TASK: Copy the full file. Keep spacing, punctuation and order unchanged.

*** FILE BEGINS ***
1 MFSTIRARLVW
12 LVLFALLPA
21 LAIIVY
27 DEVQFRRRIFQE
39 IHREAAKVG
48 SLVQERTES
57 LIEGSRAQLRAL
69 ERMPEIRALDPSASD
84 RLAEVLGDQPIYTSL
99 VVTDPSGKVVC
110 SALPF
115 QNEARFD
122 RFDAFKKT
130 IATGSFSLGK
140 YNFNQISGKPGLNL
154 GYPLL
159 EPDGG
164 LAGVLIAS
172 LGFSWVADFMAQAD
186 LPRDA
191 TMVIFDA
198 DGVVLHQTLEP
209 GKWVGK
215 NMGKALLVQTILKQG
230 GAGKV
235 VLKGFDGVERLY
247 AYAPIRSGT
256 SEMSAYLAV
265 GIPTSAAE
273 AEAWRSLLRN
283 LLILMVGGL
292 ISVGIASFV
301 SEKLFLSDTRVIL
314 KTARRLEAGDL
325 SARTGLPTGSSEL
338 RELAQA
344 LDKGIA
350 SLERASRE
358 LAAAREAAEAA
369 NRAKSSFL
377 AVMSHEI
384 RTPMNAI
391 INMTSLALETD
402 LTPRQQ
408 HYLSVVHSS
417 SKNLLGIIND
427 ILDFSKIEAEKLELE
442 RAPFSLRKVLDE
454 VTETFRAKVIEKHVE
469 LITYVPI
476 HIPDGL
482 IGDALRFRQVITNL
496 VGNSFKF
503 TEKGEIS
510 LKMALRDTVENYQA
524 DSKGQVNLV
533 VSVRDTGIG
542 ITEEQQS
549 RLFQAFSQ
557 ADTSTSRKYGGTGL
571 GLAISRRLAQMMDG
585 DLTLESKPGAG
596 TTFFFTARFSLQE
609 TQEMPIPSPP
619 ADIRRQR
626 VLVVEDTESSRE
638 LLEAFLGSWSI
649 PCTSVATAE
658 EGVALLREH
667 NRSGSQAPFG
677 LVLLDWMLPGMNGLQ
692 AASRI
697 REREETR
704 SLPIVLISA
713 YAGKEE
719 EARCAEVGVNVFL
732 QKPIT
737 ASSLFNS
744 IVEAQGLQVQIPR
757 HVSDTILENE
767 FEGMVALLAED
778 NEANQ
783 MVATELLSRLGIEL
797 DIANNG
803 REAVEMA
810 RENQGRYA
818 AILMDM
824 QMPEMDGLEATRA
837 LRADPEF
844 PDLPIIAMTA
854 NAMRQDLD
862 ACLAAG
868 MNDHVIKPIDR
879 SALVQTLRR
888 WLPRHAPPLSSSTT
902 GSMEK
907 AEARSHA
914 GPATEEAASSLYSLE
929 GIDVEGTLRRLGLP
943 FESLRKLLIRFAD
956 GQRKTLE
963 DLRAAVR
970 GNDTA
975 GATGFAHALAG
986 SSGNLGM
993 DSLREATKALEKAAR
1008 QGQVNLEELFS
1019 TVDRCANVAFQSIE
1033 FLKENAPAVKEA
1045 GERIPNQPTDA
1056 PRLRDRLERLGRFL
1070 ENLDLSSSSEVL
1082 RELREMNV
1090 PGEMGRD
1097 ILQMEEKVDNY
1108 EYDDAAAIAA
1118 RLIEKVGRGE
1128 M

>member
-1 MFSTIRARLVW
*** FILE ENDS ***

1 MFSTIRARLVW
12 LVLFALLPA
21 LAIIVY
27 DEVQFRRRIFQE
39 IHREAAKVG
48 SLVQERTES
57 LIEGSRAQLRAL
69 ERMPEIRALDPSASD
84 RLAEVLGDQPIYTSL
99 VVTDPSGKVVC
110 SALPF
115 QNEARFD
122 RFDAFKKT
130 IATGSFSLGK
140 YNFNQISGKPGLNL
154 GYPLL
159 EPDGG
164 LAGVLIAS
172 LGFSWVADFMAQAD
186 LPRDA
191 TMVIFDA
198 DGVVLHQTLEP
209 GKWVGK
215 NMGKALLVQTILKQG
230 GAGKV
235 VLKGFDGVERLY
247 AYAPIRSGT
256 SEMSAYLAV
265 GIPTSAAE
273 AEAWRSLLRN
283 LLILMVGGL
292 ISVGIASFV
301 SEKLFLSDTRVIL
314 KTARRLEAGDL
325 SARTGLPTGSSEL
338 RELAQA
344 LDKGIA
350 SLERASRE
358 LAAAREAAEAA
369 NRAKSSFL
377 AVMSHEI
384 RTPMNAI
391 INMTSLALETD
402 LTPRQQ
408 HYLSVVHSS
417 SKNLLGIIND
427 ILDFSKIEAEKLELE
442 RAPFSLRKVLDE
454 VTETFRAKVIEKHVE
469 LITYVPI
476 HIPDGL
482 IGDALRFRQVITNL
496 VGNSFKF
503 TEKGEIS
510 LKMALRDTVENYQA
524 DSKGQVNLV
533 VSVRDTGIG
542 ITEEQQS
549 RLFQAFSQ
557 ADTSTSRKYGGTGL
571 GLAISRRLAQMMDG
585 DLTLESKPGAG
596 TTFFFTARFSLQE
609 TQEMPIPSPP
619 ADIRRQR
626 VLVVEDTESSRE
638 LLEAFLGSWSI
649 PCTSVATAE
658 EGVALLREH
667 NRSGSQAPFG
677 LVLLDWMLPGMNGLQ
692 AASRI
697 REREETR
704 SLPIVLISA
713 YAGKEE
719 EARCAEVGVNVFL
732 QKPIT
737 ASSLFNS
744 IVEAQGLQVQIPR
757 HVSDTILENE
767 FEGMVALLAED
778 NEANQ
783 MVATELLSRLGIEL
797 DIANNG
803 REAVEMA
810 RENQGRYA
818 AILMDM
824 QMPEMDGLEATRA
837 LRADPEF
844 PDLPIIAMTA
854 NAMRQDLD
862 ACLAAG
868 MNDHVIKPIDR
879 SALVQTLRR
888 WLPRHAPPLSSSTT
902 GSMEK
907 AEARSHA
914 GPATEEAASSLYSLE
929 GIDVEGTLRRLGLP
943 FESLRKLLIRFAD
956 GQRKTLE
963 DLRAAVR
970 GNDTA
975 GATGFAHALAG
986 SSGNLGM
993 DSLREATKALEKAAR
1008 QGQVNLEELFS
1019 TVDRCANVAFQSIE
1033 FLKENAPAVKEA
1045 GERIPNQPTDA
1056 PRLRDRLERLGRFL
1070 ENLDLSSSSEVL
1082 RELREMNV
1090 PGEMGRD
1097 ILQMEEKVDNY
1108 EYDDAAAIAA
1118 RLIEKVGRGE
1128 M

>member
-1 MFSTIRARLVW